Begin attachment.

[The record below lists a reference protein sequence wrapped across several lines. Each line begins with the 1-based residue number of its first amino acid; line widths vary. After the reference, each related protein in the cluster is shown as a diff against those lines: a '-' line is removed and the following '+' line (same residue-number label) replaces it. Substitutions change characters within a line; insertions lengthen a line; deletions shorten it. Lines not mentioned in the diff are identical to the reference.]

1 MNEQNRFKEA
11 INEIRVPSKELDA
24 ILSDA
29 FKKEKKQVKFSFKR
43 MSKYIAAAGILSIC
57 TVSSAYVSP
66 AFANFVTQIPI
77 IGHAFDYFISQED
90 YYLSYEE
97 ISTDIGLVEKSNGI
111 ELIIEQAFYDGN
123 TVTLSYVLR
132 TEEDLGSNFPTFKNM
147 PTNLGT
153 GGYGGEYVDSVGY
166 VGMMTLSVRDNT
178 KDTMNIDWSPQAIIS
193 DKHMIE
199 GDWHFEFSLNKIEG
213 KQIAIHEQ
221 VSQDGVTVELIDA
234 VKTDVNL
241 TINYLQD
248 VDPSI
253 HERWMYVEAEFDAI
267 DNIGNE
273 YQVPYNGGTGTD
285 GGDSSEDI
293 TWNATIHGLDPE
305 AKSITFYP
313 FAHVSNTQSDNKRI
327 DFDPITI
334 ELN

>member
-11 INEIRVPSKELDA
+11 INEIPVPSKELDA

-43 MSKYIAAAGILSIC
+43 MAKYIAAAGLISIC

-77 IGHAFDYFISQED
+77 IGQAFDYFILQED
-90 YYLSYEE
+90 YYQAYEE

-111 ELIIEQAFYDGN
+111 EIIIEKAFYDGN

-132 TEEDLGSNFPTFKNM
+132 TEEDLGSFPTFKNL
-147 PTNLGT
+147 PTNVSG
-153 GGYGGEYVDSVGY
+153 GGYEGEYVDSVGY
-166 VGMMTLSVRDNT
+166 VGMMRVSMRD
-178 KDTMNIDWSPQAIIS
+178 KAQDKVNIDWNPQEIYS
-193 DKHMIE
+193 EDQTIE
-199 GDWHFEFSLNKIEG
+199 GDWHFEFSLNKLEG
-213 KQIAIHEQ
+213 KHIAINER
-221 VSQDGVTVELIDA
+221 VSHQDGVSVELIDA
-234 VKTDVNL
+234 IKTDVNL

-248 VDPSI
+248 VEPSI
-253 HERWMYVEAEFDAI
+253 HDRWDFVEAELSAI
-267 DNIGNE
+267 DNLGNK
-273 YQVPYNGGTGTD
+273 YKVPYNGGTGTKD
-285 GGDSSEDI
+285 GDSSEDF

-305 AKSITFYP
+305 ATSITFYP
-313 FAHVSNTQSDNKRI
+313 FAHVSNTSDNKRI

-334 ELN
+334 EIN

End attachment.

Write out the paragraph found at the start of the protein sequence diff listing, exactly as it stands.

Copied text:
[The record below lists a reference protein sequence wrapped across several lines. Each line begins with the 1-based residue number of its first amino acid; line widths vary. After the reference, each related protein in the cluster is shown as a diff against those lines: a '-' line is removed and the following '+' line (same residue-number label) replaces it. Substitutions change characters within a line; insertions lengthen a line; deletions shorten it. Lines not mentioned in the diff are identical to the reference.]